The final stage will be creating the temporary parking lot itself. The Public Works Department will take millings gathered from a resurfacing project on North Plains Industrial Road and roll them out to create the lot surface. The lot is expected to last seven to 10 years. Construction on North Plains Industrial Road is set to begin in the next two weeks, Thompson said.

The surface will be more stable than gravel, but won’t be as permanent as pavement, said Public Works Director Henry McCully.

“It binds very solidly together,” McCully said.

The final lot will have lights and a sidewalk connecting it to Center Street. Initially there will be no time limit on parking there, Thompson said,but if cars are parked there for days, or other issues arise, the town may consider putting some regulations on the spaces.

Thompson said some residents of North Elm Street have raised concerns about flooding from the work. He said that after meeting with residents and investigating the property, it was discovered that there are drainage issues on the Wooding-Caplan site. The town will put in a drainage system that will collect groundwater and route it to Center Street so it doesn’t affect North Elm Street residents.

“We heard the comments from the residents — it was legitimate — and we’re using conventional engineering strategies to try and solve it,” Thompson said.

The Wooding-Caplan property was bought by the town in 1991 for $1.5 million. There have been many plans for the site, including a 2006 sale to a developer for condominium and commercial space that was rejected in a referendum, and as the location of a new $20 million police station that was explored in 2008 but not pursued.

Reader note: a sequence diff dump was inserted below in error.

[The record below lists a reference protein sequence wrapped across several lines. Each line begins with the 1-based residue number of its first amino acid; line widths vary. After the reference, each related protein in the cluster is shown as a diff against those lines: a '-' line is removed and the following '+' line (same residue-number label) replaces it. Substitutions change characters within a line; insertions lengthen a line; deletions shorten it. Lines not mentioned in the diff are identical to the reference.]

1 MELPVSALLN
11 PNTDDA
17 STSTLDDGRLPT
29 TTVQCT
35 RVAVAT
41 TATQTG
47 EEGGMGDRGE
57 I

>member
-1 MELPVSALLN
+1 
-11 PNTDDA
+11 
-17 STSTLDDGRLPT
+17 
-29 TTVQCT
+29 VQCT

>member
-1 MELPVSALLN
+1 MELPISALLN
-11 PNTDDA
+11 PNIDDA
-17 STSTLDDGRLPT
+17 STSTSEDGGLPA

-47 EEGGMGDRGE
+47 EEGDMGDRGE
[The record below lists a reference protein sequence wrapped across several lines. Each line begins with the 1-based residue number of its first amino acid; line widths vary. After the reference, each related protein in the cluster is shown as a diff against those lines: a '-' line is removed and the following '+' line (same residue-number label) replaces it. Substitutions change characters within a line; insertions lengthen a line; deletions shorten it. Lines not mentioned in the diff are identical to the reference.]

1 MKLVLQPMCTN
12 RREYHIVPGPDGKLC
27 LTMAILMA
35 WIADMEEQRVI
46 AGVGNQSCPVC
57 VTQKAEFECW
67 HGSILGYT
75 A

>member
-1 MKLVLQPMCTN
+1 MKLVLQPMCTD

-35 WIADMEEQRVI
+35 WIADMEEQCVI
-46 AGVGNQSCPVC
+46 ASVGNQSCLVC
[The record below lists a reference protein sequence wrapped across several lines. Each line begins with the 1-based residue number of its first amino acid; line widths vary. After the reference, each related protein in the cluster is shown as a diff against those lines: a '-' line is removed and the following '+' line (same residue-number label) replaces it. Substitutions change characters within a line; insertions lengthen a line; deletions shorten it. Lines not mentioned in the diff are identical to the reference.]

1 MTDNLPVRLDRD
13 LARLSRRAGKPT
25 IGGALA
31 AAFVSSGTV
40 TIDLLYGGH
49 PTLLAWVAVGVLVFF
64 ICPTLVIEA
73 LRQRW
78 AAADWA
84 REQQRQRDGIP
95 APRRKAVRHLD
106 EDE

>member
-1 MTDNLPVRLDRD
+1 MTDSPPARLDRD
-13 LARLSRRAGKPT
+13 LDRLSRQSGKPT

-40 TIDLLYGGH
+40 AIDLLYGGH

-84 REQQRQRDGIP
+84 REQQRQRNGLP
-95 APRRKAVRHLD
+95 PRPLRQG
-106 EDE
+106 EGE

As for the current plans, “the pieces are falling into place,” Thompson said.

Wallingford council looks at new rules for outdoor dining

As published in the Record Journal Wednesday August 22, 2012

By Laurie Rich Salerno
Record-Journal staff
(203) 317-2235

WALLINGFORD — Town councilors will consider changes to an outdoor dining ordinance that could give them the power to approve or deny sidewalk seating for certain businesses.

Only restaurants interested in serving alcohol in an outdoor sidewalk dining space need to apply to the Town Council for permission, according to an ordinance passed in 2004. If the restaurant wants the outdoor dining space that takes up part of a public sidewalk but won’t serve alcohol, it doesn’t need to go before the council.

But a resident’s concern has caused the council to re-examine the ordinance, which it will do at a special Ordinance Committee meeting Thursday night.

According to Town Councilor Craig Fishbein, who co-chairs the Ordinance Committee with fellow Republican Vincent Cervoni, someone told him that an establishment was not complying with the regulations set out in the ordinance for its sidewalk patio. A closer look at the ordinance, Fishbein said, led him to see that it only covered restaurants serving alcohol, and the business in question was not. Neither councilor would reveal the name of the business that had been the source of complaint. “The way the ordinance is drafted, it can be construed to only apply to those establishments that sell alcohol — which is an issue,” Fishbein said. “I think the intent to a certain extent is public safety.” Fishbein said having outdoor spaces that don’t follow town guidelines for size can be a hazard for pedestrians.

“I’m not looking to restrain trade, but there’s ADA (Americans with Disabilities Act) requirements for sidewalks,” Fishbein said.